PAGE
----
On November 22, 1852 a general meeting was convened in Djakarta with the object of raising funds to build a spacious church on the same site as the old chapel. Mrs. Mariam Arathoon, whose husband Agha Hacob Arathoon had built the said chapel in 1831, and her sister miss Thaguhi Manuck, not only headed the list with their customary liberal donations, but also paid for all the furniture, fittings, vestments, etc., necessary for the church.[8] The erection of the church was completed in December 1854 and was consecrated at St. John Church on January 14, 1855. Further they caused their spacious house of the present Medan Merdeka Barat No 9, Djakarta, to become the property of the church after their death. Their object was that its income should ensure the permanent upkeep of the church, the stipend of the priest and other expenditures. The first committee members were Johannes Seth Mackertich, Eliazar G. Gasper, Minas S. Joakim, Joseph Gregory or Gregory John. The said house at Merdeka Barat No 9 was bought by the Indonesian Government for 7,500,000 Rupees in 1957.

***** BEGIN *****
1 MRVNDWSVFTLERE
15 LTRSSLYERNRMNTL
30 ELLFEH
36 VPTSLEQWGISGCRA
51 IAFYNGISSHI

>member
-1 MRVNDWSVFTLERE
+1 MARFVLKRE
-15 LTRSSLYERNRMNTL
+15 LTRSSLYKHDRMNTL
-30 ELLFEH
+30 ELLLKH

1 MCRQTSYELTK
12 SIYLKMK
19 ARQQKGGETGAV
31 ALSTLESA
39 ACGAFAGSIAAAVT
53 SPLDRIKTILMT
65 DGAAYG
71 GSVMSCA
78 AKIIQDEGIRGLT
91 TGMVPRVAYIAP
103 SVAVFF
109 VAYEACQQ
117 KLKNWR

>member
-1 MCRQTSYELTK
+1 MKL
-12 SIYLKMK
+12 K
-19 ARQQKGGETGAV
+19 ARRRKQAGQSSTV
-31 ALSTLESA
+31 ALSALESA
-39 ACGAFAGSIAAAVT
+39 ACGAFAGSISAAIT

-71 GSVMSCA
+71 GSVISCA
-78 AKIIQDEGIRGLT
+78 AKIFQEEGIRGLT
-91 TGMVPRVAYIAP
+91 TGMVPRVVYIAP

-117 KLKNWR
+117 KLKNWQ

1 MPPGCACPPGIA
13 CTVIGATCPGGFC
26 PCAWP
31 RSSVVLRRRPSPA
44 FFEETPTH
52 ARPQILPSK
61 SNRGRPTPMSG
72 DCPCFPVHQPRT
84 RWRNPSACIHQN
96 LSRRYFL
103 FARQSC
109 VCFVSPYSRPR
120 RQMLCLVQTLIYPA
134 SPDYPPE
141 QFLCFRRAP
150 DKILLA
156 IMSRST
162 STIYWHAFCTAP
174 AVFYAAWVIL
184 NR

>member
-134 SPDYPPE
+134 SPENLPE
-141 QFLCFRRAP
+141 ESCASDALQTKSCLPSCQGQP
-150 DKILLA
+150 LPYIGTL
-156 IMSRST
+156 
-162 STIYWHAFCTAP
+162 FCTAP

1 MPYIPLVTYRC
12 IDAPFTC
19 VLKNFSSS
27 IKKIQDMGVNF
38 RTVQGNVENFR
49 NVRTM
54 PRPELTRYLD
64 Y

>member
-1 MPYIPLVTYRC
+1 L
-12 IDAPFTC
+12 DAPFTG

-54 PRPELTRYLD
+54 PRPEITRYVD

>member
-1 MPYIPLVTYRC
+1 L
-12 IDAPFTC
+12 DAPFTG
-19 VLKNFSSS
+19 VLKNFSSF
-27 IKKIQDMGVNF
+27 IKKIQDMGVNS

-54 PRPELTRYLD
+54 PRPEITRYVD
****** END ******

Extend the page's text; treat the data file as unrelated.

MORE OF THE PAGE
List of officiating priests in Djakarta for:

a)               St. Hripsimeh chapel erected in 1831;

b)              St. John Church to replace the above chapel, erected in 1854.

There are no records of the officiating priests during 1831 and 1836. From 1836-1840 – Rev. Stepannus Hovanessian; 1840-1845 – Rev. Gevorg Hacob Eliazarian; 1845-1848 – Rev. Marcar A. Tsatoorian; 1848-1852 – Rev. David A. Baghramian; 1853-1858 – Rev. Galstaun Nazarethian; 1859-1861 – Rev. Griegor N. Harouthiunian; 1861-1864 – Rev. Mackertich C. (or K.) Simèhonian; 1866-1868 – Rev. Nerses Hordananian; 1868-1871 – Rev. Mesrovb G. Davdian; 1876-1878 – Rev. Griegor N. Haruthunian; 1879-1883 – Rev. Seghbetrus[9] Hovanessian; 1883-1886 – Rev. Dinesius Eghiazarian; 1887-1890 – Rev. Mackertich Petrosian; 1890-1893 – Rev. Zahak T. Ambarchian; 1893-1895 – Rev. Minas B. Creet; 1896-1899 – Rev. Carapiet Thoumikian; 1899-1903 – Rev. Vardan S. Vardanian; 1903-1907 – Rev. Andreas Abgarian; 1913-1920 – Rev. H. S. Vardanian; 1923-1926 – Rev. David T. Margarian; 1927-1929 – Rev. Vardan S. Vardanian; 1929-1934 – Rev. David T. Margarian; 1934-1936 – Rev. Vahan Aghanian.[10]